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Officials at an agency serving two of the Bay Area’s nine counties are seeking assistance from IT companies to better inform how they provide water to hundreds of thousands of residents.
In a request for proposals (RFP) released April 13, the Sonoma County Water Agency (Sonoma Water) is looking for a new computerized maintenance management system (CMMS) and “related services.” The county wants to hear from companies “interested in providing system configuration, deployment, and related data migration and business process integration services” for its CMMS Replacement Project, according to the RFP. It cautions, however: “This is not a bid process.” Among the takeaways:
- Sonoma Water delivers drinking water to more than 600,000 residents of Sonoma and northern Marin counties. The agency is also charged with upkeep of more than 75 miles of streams across Sonoma County and operates numerous facilities to minimize any flood risk. The agency also runs eight sanitation districts and zones. Sonoma Water seeks a CMMS that meets its “functional needs, provides mobile capabilities,” and can be implemented “with training and documentation provided.” Long-term CMMS objectives include capturing “asset data attributes” for agency assets above and below ground. A new CMMS should support managing those assets to maintain them at lowest lifecycle cost with expected service levels. This system will replace the existing CMMS, which uses IBM’s Maximo, and should have 30 to 40 total users.
- Sonoma Water’s project overview is that it has “multiple systems for managing and maintaining asset information,” and this project will involve the implementation of “asset management practices to integrate the available information to enhance the decision-making process for managing these assets.”
“Sonoma Water’s vision is to improve its process to accomplish reliability centered maintenance, business system interconnectedness, and improve asset management enterprise-wide,” the agency said in a statement in the RFP. “Sonoma Water is seeking strategies to reduce labor required for asset maintenance, record keeping, researching asset history information, benchmarking, reporting key performance indicators, more comprehensive fiscal decision making, assurance of regulatory compliance, justification for rate increases to the public, and other pertinent enterprise asset management functions.”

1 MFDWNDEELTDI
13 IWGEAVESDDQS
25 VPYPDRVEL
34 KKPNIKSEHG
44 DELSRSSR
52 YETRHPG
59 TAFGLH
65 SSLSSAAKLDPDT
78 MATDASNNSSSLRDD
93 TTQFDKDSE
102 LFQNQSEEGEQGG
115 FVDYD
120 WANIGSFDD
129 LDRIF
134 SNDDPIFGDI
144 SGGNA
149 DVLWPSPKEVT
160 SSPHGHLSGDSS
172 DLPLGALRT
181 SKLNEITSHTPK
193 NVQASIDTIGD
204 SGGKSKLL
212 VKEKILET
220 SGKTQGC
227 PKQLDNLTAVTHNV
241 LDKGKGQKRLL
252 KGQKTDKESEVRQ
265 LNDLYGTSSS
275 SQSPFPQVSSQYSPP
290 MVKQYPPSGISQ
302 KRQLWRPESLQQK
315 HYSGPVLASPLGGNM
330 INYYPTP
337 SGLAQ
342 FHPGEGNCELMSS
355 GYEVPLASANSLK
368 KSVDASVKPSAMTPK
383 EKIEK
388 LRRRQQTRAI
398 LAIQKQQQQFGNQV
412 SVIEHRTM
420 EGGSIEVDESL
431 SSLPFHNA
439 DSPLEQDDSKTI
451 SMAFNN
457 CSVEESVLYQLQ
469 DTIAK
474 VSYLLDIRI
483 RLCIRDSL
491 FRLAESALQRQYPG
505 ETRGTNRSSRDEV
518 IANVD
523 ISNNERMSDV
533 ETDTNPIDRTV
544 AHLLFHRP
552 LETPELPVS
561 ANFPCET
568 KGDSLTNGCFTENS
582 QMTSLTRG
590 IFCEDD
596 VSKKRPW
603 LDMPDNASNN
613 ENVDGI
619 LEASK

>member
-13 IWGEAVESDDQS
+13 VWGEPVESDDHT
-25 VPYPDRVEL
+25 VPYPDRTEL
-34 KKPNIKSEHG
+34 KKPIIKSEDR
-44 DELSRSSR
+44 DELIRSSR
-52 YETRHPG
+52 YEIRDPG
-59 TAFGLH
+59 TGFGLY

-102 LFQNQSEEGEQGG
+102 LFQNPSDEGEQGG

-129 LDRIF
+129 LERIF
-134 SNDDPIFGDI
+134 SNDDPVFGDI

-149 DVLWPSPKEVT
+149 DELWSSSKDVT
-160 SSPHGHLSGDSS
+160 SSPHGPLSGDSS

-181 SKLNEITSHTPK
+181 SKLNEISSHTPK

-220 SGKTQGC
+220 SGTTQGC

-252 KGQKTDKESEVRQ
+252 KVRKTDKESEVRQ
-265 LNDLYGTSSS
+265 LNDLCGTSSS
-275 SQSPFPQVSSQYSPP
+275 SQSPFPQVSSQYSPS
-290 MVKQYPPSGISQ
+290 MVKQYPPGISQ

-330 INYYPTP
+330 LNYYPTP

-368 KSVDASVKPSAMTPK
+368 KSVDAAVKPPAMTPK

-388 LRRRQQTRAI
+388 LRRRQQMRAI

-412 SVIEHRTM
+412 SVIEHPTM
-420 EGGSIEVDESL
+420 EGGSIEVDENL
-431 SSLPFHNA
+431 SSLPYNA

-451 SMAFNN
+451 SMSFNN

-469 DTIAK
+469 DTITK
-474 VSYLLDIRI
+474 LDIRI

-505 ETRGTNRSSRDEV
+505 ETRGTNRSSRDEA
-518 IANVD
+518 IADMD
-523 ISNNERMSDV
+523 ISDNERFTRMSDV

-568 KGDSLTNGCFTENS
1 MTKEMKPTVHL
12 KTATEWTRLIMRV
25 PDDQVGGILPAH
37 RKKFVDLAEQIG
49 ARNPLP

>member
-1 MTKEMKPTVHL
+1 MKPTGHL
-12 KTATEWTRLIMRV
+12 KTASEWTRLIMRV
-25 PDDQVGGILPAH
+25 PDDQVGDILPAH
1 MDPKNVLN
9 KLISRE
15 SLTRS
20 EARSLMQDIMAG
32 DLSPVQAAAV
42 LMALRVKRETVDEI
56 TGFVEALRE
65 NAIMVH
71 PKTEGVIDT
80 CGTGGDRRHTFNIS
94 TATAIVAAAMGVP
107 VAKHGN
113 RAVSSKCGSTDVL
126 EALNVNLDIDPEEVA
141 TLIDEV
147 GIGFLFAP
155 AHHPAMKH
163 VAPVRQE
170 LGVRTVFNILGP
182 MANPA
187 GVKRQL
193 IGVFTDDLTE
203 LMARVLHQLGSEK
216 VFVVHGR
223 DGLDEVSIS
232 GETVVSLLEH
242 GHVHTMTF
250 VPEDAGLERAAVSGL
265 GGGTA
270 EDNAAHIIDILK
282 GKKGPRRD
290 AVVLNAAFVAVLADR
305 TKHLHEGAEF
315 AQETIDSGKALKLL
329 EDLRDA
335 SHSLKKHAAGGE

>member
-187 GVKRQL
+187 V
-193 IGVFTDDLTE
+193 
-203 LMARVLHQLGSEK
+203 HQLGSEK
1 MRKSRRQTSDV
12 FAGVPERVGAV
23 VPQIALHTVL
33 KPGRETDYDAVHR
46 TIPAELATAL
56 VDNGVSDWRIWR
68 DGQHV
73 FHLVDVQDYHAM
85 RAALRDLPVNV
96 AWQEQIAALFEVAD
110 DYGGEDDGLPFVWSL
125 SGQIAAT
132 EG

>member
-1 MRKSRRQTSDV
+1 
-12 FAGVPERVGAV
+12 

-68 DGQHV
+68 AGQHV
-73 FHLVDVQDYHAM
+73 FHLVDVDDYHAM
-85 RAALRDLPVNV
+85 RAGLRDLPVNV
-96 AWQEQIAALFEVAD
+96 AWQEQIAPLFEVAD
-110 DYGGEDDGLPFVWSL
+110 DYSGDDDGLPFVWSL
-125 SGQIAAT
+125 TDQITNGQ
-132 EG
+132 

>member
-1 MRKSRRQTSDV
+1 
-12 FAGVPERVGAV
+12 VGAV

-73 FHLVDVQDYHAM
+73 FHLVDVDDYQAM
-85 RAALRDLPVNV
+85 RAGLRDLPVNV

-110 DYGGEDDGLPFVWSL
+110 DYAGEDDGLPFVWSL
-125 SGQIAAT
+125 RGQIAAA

- The agency seeks an “integrated commercial off-the-shelf (COTS) packaged CMMS solution” needing few modifications. This strategy, per the RFP, is aimed at minimizing total cost of ownership, optimizing system utilization, boosting response times, and reducing errors, manual labor and the use of spreadsheets and stand-alone systems. Sonoma Water also hopes to “expedite system implementation” and offer the most effective, efficient path to ongoing maintenance and support. Integrated modules or functional areas chosen for the project include asset inventory and record tracking; field ability/mobility; inventory management; reporting and dashboards; and GIS.
- The agency’s business objectives in this implementation include public safety, health, security and economic well-being for customers and stakeholders; making information widely and readily available; automating repairs and maintenance; increasing productivity while reducing errors; and standing up a system that meets technology and architecture plans while integrating information from other systems. Here, Sonoma Water also wants to be able to manage, track and report the performance of linear/distributed and facility/equipment assets.
- Responses must detail similar work previously done, with at least three references; statements of qualifications and personnel lists; a list of any subcontractors; a costs breakdown including hourly rates for personnel; a description of project approach — not sales literature; and a staffing plan with estimated hours. On functionalities, respondents must describe how their system IDs assets, which operating systems can access the system via mobile, what information is available via offline modes; flexibility and historical readings in performance tracking; how labor and expenses are associated to work orders; and a comprehensive description of query reports.
- The precise start date, duration and value of a contract aren’t stated. Responses to the RFP are due by 2 p.m. May 11.